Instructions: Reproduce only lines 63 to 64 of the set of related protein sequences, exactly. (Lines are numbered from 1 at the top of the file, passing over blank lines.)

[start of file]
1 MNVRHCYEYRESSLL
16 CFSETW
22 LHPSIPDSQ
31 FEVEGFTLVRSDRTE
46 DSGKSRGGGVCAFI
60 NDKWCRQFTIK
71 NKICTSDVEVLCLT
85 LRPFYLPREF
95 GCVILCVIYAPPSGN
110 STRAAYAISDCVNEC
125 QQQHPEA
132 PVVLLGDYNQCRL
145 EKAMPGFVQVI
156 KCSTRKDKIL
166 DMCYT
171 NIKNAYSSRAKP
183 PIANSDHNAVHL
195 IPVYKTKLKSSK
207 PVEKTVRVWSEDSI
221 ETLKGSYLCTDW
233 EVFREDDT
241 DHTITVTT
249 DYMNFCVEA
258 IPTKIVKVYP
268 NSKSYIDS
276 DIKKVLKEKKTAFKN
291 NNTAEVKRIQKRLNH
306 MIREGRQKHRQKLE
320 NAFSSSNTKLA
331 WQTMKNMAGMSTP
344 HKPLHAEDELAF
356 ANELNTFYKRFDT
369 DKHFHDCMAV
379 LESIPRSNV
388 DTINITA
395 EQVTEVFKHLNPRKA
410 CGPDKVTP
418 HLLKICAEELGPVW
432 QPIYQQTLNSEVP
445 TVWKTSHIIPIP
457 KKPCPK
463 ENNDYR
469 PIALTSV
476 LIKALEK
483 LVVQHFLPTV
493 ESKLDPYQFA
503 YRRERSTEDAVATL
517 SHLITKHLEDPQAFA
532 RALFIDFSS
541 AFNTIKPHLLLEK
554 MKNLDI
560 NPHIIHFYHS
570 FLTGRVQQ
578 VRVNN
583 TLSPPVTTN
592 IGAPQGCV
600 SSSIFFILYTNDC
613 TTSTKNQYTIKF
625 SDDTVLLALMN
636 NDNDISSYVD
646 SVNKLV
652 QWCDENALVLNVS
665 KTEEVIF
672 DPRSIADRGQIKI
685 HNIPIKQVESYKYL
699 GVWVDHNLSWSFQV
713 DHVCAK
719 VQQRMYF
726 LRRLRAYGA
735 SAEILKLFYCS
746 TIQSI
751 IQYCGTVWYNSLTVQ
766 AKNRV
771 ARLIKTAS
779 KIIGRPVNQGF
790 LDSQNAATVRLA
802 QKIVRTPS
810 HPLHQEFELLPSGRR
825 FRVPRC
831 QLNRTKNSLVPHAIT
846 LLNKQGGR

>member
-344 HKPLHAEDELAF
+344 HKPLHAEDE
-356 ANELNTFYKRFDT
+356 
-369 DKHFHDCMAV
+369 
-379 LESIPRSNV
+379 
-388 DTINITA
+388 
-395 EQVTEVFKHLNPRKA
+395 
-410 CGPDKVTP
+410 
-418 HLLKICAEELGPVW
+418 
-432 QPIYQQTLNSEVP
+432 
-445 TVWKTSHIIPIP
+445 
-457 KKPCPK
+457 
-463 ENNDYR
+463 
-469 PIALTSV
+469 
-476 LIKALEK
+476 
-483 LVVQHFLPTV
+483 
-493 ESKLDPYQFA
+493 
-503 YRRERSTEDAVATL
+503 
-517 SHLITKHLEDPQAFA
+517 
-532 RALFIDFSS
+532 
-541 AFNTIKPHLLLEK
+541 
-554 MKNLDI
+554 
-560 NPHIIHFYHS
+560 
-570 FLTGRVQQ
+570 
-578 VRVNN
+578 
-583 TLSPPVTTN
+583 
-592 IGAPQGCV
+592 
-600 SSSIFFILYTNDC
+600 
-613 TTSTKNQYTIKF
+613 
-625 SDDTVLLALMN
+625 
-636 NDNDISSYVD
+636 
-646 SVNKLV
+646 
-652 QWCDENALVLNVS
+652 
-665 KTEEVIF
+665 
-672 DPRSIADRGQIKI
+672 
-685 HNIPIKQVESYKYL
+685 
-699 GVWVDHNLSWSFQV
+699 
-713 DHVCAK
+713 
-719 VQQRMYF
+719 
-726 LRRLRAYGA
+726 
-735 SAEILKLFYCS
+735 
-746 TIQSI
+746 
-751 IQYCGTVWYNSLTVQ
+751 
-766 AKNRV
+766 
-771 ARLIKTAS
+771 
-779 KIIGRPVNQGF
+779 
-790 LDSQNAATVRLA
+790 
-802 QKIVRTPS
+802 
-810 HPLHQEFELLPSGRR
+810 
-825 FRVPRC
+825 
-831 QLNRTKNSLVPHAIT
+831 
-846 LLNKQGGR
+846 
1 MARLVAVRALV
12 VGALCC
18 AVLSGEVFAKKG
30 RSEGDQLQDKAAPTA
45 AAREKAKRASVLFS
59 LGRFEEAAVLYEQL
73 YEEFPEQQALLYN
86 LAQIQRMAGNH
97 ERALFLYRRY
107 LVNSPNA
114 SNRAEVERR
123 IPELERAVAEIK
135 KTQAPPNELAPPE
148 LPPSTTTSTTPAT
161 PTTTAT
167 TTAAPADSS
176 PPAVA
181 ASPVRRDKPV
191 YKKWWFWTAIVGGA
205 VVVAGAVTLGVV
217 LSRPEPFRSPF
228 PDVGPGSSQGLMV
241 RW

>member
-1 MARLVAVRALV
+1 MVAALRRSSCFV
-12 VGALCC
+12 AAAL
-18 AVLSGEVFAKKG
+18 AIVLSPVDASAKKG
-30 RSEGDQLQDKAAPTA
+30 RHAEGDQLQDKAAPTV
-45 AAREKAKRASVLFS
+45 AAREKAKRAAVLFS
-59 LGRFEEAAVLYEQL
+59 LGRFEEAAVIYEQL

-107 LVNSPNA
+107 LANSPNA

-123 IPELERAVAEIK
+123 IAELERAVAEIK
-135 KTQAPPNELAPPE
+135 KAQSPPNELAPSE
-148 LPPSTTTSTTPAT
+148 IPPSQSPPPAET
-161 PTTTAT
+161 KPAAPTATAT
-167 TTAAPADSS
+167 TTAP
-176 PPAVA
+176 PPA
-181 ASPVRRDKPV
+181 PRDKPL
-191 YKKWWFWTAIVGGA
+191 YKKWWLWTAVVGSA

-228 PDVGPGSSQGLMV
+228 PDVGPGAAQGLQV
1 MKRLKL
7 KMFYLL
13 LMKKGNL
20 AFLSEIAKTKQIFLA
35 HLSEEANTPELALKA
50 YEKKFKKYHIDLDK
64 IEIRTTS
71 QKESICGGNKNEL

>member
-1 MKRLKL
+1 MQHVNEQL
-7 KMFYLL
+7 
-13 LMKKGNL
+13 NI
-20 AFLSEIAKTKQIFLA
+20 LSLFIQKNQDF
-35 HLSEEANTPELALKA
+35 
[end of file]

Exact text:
665 KTEEVIF
672 DPRSIADRGQIKI